You are here

The United States, Canada, and Mexico collaborate to enable economic competitiveness and reliability

Large group of people standing in the grass and looking up at the camera
North American Renewable Integration Study project team members at a kickoff meeting at NREL in October 2016. Photo by Werner R. Slocum, NREL

For the past 3 years, researchers across the United States, Canada, and Mexico have been collaborating on the North American Renewable Integration Study (NARIS), an analysis of the pathways to modernize the North American power system through efficient planning.

To support this effort, National Renewable Energy Laboratory (NREL) has developed a new model to demonstrate reliability in a variety of future scenarios, including those with higher penetrations of meteorologically driven energy sources, such as wind and solar. The new model will help identify potential renewable energy development zones for the most cost-effective resources in all three countries and quantify potential benefits from changes in operational and planning practices. The model can also produce visualizations of high-stress periods and an impact analysis of capacity expansions. Together with extensive NREL wind, solar, and load data sets, this model will help industry plan a long-term, cross-border grid that is reliable and maintains system adequacy.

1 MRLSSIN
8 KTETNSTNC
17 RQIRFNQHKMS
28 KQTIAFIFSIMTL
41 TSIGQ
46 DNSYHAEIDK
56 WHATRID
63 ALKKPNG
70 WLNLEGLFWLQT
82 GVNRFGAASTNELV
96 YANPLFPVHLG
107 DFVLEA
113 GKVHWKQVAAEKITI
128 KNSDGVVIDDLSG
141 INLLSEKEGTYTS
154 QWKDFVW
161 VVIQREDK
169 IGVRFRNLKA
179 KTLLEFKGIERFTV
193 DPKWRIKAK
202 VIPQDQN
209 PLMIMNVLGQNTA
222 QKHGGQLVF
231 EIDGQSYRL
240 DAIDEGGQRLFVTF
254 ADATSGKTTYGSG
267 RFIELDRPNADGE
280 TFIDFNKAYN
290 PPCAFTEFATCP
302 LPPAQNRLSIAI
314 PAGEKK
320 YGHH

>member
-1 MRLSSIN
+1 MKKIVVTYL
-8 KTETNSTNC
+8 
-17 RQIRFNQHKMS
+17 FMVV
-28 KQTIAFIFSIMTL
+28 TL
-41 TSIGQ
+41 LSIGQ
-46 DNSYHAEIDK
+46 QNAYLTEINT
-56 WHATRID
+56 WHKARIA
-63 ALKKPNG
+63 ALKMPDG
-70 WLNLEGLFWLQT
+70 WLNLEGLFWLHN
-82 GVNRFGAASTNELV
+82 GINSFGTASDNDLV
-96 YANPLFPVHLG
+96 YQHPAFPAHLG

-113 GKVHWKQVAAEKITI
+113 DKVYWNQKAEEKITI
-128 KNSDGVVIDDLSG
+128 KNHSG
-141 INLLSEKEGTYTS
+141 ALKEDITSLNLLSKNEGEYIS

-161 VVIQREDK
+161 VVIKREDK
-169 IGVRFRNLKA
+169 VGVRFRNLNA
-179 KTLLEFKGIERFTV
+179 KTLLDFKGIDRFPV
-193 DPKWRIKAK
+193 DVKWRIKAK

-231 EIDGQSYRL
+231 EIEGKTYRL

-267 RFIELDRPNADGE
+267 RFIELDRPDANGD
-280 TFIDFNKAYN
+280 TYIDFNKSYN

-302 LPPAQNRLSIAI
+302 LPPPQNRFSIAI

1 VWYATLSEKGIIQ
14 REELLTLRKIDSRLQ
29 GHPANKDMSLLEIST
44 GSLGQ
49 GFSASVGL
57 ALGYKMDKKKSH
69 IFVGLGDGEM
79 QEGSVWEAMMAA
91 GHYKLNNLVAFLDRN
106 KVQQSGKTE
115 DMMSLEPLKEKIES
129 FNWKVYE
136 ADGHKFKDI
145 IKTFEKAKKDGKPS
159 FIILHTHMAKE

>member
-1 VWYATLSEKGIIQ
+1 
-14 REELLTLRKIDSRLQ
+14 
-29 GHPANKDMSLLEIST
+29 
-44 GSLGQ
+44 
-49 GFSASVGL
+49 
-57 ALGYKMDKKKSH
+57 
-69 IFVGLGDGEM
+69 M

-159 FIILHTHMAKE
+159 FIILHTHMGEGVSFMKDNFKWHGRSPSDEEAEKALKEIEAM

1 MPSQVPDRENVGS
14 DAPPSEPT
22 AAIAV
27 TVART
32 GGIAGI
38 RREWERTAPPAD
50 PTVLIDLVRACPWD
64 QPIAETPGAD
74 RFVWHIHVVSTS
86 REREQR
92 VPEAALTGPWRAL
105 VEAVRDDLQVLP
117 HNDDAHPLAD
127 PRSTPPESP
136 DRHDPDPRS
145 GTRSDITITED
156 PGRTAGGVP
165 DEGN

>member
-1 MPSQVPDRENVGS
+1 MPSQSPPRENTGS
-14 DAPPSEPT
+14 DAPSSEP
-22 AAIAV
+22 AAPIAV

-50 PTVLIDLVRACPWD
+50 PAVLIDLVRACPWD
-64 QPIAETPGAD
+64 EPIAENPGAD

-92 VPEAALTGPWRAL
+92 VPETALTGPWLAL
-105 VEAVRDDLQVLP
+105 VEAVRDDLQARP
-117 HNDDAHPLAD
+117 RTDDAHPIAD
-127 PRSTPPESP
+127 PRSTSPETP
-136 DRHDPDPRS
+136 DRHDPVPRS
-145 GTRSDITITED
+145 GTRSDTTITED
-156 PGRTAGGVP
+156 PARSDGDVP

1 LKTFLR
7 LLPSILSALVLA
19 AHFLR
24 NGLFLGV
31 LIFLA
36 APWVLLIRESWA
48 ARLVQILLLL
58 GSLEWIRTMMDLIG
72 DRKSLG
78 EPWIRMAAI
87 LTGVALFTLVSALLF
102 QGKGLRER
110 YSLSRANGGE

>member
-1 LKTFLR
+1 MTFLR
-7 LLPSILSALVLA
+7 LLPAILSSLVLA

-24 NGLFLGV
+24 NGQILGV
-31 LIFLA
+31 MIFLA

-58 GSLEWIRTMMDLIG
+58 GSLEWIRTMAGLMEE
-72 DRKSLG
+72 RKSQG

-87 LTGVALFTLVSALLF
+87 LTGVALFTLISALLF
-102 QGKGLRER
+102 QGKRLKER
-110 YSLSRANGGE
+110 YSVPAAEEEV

"This new model is just one step in a long-term plan to create a detailed analysis of cross-border and interregional integration that will help inform power systems planners and operators, government agencies, and regulators," said NREL Researcher Greg Brinkman.

This research will be helpful for future analyses of extreme weather events and understanding resilience, as well. Once this research is complete, the team will publish the results of the study showing how NARIS could impact future energy collaboration among the United States, Canada, and Mexico.